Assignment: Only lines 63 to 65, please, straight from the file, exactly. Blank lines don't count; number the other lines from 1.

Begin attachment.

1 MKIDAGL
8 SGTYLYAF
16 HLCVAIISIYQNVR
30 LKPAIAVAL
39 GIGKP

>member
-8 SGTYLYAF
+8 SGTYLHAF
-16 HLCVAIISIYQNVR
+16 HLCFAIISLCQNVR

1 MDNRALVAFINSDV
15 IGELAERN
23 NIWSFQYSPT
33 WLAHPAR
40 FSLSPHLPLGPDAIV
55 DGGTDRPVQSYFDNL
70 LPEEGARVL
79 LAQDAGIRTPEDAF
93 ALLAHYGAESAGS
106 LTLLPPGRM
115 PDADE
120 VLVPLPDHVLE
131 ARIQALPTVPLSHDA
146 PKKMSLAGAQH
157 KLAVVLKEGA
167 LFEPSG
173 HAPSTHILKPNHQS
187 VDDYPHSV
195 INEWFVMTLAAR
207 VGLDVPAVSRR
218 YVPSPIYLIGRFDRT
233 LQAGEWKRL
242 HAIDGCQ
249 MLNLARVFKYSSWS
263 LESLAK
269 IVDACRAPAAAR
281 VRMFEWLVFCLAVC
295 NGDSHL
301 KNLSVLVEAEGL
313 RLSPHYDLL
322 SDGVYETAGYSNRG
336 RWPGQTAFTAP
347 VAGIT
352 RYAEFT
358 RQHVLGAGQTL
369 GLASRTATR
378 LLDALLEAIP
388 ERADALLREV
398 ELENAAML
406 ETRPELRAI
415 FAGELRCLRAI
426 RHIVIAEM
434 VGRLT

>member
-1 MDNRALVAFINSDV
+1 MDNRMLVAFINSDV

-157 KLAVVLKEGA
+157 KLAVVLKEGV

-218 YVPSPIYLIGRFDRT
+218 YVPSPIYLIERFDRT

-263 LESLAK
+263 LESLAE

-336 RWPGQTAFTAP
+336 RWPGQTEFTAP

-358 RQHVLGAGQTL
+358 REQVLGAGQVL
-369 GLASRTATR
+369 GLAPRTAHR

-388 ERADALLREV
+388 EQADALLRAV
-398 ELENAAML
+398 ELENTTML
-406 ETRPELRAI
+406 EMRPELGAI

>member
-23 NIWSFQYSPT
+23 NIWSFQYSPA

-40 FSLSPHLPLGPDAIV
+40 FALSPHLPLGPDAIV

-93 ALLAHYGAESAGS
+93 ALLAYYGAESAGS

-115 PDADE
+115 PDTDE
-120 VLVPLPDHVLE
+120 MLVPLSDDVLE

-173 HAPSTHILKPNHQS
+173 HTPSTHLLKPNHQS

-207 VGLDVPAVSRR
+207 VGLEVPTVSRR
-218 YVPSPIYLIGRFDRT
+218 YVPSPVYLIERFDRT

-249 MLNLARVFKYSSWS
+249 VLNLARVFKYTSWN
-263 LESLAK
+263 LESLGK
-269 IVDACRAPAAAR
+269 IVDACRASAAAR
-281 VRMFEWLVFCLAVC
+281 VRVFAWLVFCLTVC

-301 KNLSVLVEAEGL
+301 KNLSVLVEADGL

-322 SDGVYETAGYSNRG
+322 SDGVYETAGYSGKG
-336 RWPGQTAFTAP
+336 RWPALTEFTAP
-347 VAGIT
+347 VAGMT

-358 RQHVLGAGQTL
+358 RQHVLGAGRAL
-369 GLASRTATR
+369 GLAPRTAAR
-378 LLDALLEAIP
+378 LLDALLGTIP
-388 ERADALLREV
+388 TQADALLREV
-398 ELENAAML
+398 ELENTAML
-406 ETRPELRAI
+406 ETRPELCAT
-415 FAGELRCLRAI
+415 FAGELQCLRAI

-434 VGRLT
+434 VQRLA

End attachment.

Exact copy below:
-336 RWPGQTAFTAP
+336 RWPGQTEFTAP

-358 RQHVLGAGQTL